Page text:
by Tom Ogren
Stop Asthma and allergies with smart landscaping
Estimates vary but allergic rhinitis
The population health implications, not to mention the economic cost, of this virtual epidemic are massive; misery, on-going poor health and lost opportunities for millions; billions of pounds or dollars in health care and working days lost. And in mortality terms, research in Holland in 2000 suggested that deaths from heart disease, lung disease and pneumonia, climb by between 5% and 17% on days with peak pollen counts.
Tom Ogren's new book, The Allergy Fighting Garden, tackles the problem head on, blaming the epidemic rise in the incidence of hay fever primarily on town planners:
In the early years of horticulture, most landscape plants were propagated by seed, and therefore male and female plants in the landscape were roughly 50-50, as naturally occurs in the wild. With the advent of powerful new rooting hormones, bottom heat, automatic mist and fogging systems, and controlled atmosphere greenhouses, clonal (asexual) woody plant propagation became much easier, quicker, and cheaper, and it allowed growers to produce separate-sexed (male or female) plants of their choosing.
This is not the first time that Tom Ogren has addressed this problem – indeed he has been a crusader for low allergen gardening for the last thirty years and, finally, his views are beginning to gain traction. Pollen control ordinances that prohibit the sale or planting of the most allergenic trees are being considered, or have already been implemented in cities such as Albuquerque, Las Vegas; Edmonton and Toronto in Canada, and Christchurch and Auckland in New Zealand.
But although much of his new book is addressed to town planners and city landscapers, Tom maintains that individual hay fever sufferers, even if they live in an area rife with male trees, can do a lot to improve their own lot.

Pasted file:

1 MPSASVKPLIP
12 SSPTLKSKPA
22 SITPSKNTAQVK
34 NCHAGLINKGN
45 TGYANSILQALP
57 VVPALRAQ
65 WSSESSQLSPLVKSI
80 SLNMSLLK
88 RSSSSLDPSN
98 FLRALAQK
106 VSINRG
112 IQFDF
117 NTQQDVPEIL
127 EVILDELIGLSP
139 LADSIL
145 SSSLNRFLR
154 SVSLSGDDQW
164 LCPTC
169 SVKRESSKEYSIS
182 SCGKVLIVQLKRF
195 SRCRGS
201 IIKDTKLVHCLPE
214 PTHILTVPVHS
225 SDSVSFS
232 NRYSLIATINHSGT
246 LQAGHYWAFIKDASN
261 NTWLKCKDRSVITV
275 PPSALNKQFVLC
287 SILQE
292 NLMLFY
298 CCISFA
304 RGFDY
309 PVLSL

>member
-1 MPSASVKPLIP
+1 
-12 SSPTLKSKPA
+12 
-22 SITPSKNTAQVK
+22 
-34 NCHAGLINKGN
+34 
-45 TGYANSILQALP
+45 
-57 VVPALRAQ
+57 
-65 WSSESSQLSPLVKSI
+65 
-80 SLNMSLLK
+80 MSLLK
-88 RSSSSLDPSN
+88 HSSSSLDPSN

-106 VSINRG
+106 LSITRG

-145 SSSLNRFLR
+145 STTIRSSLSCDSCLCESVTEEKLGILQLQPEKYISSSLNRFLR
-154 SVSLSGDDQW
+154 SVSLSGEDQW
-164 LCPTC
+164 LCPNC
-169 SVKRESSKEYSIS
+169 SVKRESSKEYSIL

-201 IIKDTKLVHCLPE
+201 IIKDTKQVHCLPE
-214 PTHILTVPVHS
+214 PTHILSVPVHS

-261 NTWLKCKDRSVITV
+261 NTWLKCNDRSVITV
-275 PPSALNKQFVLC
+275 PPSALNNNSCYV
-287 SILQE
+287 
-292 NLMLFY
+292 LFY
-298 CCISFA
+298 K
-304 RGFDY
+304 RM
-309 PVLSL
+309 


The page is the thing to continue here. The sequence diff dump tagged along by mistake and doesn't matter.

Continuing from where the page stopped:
You may wonder whether what you plant in your own yard can make any difference, because pollen can blow in from hundreds of miles away. But what you plant in your own yard most likely will make all the difference in the world. With pollen allergies, everything is in the actual dose received. If you have a headache and take two aspirin it will be just fine, but if you take twenty or thirty aspirin it will be terrible. It is the same thing with exposure to allergenic pollen; a small amount of pollen might well actually even be good for you, it would probably stimulate your immune system. But a very large overdose of pollen will quickly make many people ill. The closer you are to the source of the pollen, the greater your exposure will be.
It is well understood by many allergists that if someone is allergic to, say, six things, and three of them are removed, then the sufferer will often become symptom-free. This is an important insight. By creating an allergy-free yard, you will have eliminated the closest, most intense sources of what ails you. Even though your body will contact some allergens from outside your own area of control, your symptoms will probably diminish and sometimes they'll disappear.......
.....As with so many things, allergy is usually a question of degree. So, with some safer trees in the garden, you might well have remained symptom-free.
Planning and creating a safer garden, either for you or for your city has been made hugely much easier by Tom's development, over the 30 years that he has been studying the subject, of OPALS (the Ogren Plant Allergy Scale). OPALS is a comprehensive catalogue of over 3,000 plants – from alpine creepers to hundred-foot trees – rated on a scale of 1 to 10 for their allergenicity. Whatever you wish to plant, the OPALS scale will provide you with a rating which will allow you to plan a garden or a landscape that will minimise your allergen load.
It will also allow you to choose between a multiplicity of colourful and interesting plants – a far cry from the perception that low allergen plants are boring plants! You may not be able to grow too wide a range of grasses but there are many hundreds of other plants which will allow you create exciting, interesting and colourful spaces.
It is the OPALS ratings that make up the majority of the Allergen Fighting Garden – a true plant allergen encyclopedia, complete with many illustrations and much advice, both on using the plants and using other devices (such as high hedges) to protect yourself from your neighbour's or your city's allergens.
The book is a 'must buy' for any hay fever sufferer with gardening aspirations or for any gardener who suffers from hay fever – and it should be required reading for all landscape gardeners, architects who wish to dabble in landscape – and, most especially, town planners!
The Allergy-Fighting Garden